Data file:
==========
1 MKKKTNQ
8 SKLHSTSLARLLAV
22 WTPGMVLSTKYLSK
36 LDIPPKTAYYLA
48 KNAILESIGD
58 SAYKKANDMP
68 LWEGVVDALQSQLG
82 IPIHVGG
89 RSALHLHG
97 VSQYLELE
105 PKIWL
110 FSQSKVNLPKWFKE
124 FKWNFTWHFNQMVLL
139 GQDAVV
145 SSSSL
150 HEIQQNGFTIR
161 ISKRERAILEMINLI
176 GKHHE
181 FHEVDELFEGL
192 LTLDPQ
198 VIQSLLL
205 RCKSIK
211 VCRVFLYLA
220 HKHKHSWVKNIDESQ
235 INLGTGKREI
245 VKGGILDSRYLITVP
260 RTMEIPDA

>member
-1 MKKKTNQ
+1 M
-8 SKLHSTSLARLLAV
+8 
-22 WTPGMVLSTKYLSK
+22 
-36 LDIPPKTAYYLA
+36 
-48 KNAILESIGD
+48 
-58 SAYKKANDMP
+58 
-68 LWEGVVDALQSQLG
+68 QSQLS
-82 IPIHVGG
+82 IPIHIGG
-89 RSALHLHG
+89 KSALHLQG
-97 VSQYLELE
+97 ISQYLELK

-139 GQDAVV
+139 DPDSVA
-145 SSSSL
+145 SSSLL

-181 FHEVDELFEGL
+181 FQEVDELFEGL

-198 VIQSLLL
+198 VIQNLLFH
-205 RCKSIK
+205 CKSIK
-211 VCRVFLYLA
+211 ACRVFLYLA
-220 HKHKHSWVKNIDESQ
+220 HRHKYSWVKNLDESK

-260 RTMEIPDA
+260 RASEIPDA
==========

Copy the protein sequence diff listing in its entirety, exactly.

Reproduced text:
1 MKKKTNQ
8 SKLHSTSLARLLAV
22 WTPGMVLSTKYLSK
36 LDIPPKTAYYLA
48 KNAILESIGD
58 SAYKKANDMP
68 LWEGVVDALQSQLG
82 IPIHVGG
89 RSALHLHG
97 VSQYLELE
105 PKIWL
110 FSQSKVNLPKWFKE
124 FKWNFTWHFNQMVLL
139 GQDAVV
145 SSSSL
150 HEIQQNGFTIR
161 ISKRERAILEMINLI
176 GKHHE
181 FHEVDELFEGL
192 LTLDPQ
198 VIQSLLL
205 RCKSIK
211 VCRVFLYLA
220 HKHKHSWVKNIDESQ
235 INLGTGKREI
245 VKGGILDSRYLITVP
260 RTMEIPDA

>member
-1 MKKKTNQ
+1 M
-8 SKLHSTSLARLLAV
+8 
-22 WTPGMVLSTKYLSK
+22 
-36 LDIPPKTAYYLA
+36 
-48 KNAILESIGD
+48 
-58 SAYKKANDMP
+58 
-68 LWEGVVDALQSQLG
+68 QSQLS
-82 IPIHVGG
+82 IPIHIGG
-89 RSALHLHG
+89 KSALHLQG
-97 VSQYLELE
+97 ISQYLELK

-139 GQDAVV
+139 DPDSVA
-145 SSSSL
+145 SSSLL

-181 FHEVDELFEGL
+181 FQEVDELFEGL

-198 VIQSLLL
+198 VIQNLLFH
-205 RCKSIK
+205 CKSIK
-211 VCRVFLYLA
+211 ACRVFLYLA
-220 HKHKHSWVKNIDESQ
+220 HRHKYSWVKNLDESK

-260 RTMEIPDA
+260 RASEIPDA